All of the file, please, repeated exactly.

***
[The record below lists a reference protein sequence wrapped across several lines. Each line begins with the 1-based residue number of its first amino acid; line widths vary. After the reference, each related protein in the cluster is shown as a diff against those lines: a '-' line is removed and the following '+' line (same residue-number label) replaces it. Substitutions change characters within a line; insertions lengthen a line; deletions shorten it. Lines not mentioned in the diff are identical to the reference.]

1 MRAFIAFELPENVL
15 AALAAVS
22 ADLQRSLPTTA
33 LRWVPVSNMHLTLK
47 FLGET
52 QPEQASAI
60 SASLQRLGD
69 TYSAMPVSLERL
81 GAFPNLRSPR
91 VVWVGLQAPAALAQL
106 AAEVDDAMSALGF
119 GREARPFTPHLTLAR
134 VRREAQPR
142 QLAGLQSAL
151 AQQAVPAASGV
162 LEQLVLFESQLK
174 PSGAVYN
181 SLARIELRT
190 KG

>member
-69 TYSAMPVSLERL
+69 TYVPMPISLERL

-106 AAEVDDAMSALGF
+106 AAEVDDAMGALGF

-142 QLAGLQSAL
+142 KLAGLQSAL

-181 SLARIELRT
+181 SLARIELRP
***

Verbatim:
[The record below lists a reference protein sequence wrapped across several lines. Each line begins with the 1-based residue number of its first amino acid; line widths vary. After the reference, each related protein in the cluster is shown as a diff against those lines: a '-' line is removed and the following '+' line (same residue-number label) replaces it. Substitutions change characters within a line; insertions lengthen a line; deletions shorten it. Lines not mentioned in the diff are identical to the reference.]

1 MRAFIAFELPENVL
15 AALAAVS
22 ADLQRSLPTTA
33 LRWVPVSNMHLTLK
47 FLGET
52 QPEQASAI
60 SASLQRLGD
69 TYSAMPVSLERL
81 GAFPNLRSPR
91 VVWVGLQAPAALAQL
106 AAEVDDAMSALGF
119 GREARPFTPHLTLAR
134 VRREAQPR
142 QLAGLQSAL
151 AQQAVPAASGV
162 LEQLVLFESQLK
174 PSGAVYN
181 SLARIELRT
190 KG

>member
-69 TYSAMPVSLERL
+69 TYVPMPISLERL

-106 AAEVDDAMSALGF
+106 AAEVDDAMGALGF

-142 QLAGLQSAL
+142 KLAGLQSAL

-181 SLARIELRT
+181 SLARIELRP